Friday, 23 January 2009

In praise of Lulu! by Meg Harper

Ha! This is a bit risky! Normally I write in word and then post on this blog - but today I'm posting late at night on a friend's computer because I'm away from home! So this might be brief through sheer fear - will this disappear at any moment?!

Now then...a quick scan of the keyword list suggests no one else has written about the glories of www.lulu.com here but apologies if they have and you're bored of reading about it! I'm sure you all know that Lulu is an on-line self-publishing company which an be used to create anything from a single copy of a small paperback booklet to an infinite number of case-bound illustrated tomes. I have recently had my first couple of flirtations with this entertaining plaything and I'm pleased to wax somewhat lyrical about it.

Last summer I ran a 3 day creative writing workshop for adults on the theme of Banbury Stories. We sought inspiration from Banbury museum and local history books and then got cracking. We weren't aiming to write hugely well-researched local history - instead we wrote fiction and poetry inspired by what we gleaned and had an immense amount of fun, all with the aim of publishing a small booklet that we would sell in the museum and the arts centre where we were based. The head of adult education had agreed to take over the publishing side, once I'd edited the ms. Lovely! Fantastic! We finished the project and were all thrilled. And then disaster struck. The H of AE became seriously ill. Suddenly, I had to find another publishing solution - and decided, having heard so much about it, to try Lulu.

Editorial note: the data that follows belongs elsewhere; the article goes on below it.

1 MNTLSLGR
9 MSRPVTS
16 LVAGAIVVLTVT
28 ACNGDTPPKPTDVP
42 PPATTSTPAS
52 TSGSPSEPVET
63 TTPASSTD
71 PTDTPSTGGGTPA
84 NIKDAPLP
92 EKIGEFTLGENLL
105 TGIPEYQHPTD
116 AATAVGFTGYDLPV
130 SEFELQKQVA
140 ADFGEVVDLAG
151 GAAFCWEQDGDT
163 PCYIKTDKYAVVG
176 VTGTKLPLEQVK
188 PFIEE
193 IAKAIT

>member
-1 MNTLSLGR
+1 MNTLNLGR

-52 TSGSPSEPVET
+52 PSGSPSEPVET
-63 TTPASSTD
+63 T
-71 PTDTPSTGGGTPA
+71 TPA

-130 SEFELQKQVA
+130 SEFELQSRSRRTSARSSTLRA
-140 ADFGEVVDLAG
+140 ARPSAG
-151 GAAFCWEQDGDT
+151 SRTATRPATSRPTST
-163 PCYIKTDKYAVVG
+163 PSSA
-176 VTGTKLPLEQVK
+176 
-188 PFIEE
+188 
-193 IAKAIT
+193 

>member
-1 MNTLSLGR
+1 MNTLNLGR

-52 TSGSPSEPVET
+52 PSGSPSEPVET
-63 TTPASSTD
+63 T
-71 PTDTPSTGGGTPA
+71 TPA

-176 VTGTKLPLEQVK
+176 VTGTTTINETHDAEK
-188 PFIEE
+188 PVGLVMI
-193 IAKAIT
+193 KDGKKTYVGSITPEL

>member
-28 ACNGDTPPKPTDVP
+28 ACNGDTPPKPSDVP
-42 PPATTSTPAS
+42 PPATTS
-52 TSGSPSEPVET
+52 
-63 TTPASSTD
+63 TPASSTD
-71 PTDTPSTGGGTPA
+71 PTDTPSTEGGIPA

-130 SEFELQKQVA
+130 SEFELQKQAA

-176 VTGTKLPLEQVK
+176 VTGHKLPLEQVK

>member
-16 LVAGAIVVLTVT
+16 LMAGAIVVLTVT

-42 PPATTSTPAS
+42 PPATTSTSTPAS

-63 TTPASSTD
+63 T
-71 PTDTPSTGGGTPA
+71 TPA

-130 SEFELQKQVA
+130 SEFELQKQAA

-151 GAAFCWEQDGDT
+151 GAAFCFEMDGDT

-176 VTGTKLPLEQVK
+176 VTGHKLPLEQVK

Now I am a techniphobe. I was expecting hours of frustration, major headaches and serious bad temper. I therefore decided to go for the simplest type of publication possible - which as it turned out was just about all I could do with the small size of ms that I had! With much trepidation, I began, starting with the registration process you might expect. After that, I had to take a deep breath and dive in - I had to START A PROJECT! Believe me, this couldn't be simpler. Essentially, if you have your ms ready to go, all you do is select the size and style of book you want, upload your ms, click 'make print ready file', create your cover - and publish as many copies as you want! I had one or two minor problems but found the on-line chat excellent as a means of help (though that seems to be more restricted now than it was - probably far too popular!). I also needed to consult my resident media expert (18 year old son!)about the photo and lay-out I wanted for the cover, but apart from that it was astonishingly simple. I ordered one copy as a proof and discovered that, sure enough, my on-screen editing skills were dire - but as each copy was only costing me £1.61 plus p&p, I wasn't too bothered! My only real criticism is that the weight of the cover paper could do with being heavier as it is showing a tendency to coil and there is no choice about that for the simplest style of book - but we still have a very professional-looking little product and are almost ready to put in our order. A tragic footnote is that one of our writers (who unbeknown to us was fighting cancer) died on New Year's Day without seeing the finished result but the lovely thing about this type of publishing is that I can easily go back and include a dedication to her before publishing the copies we need.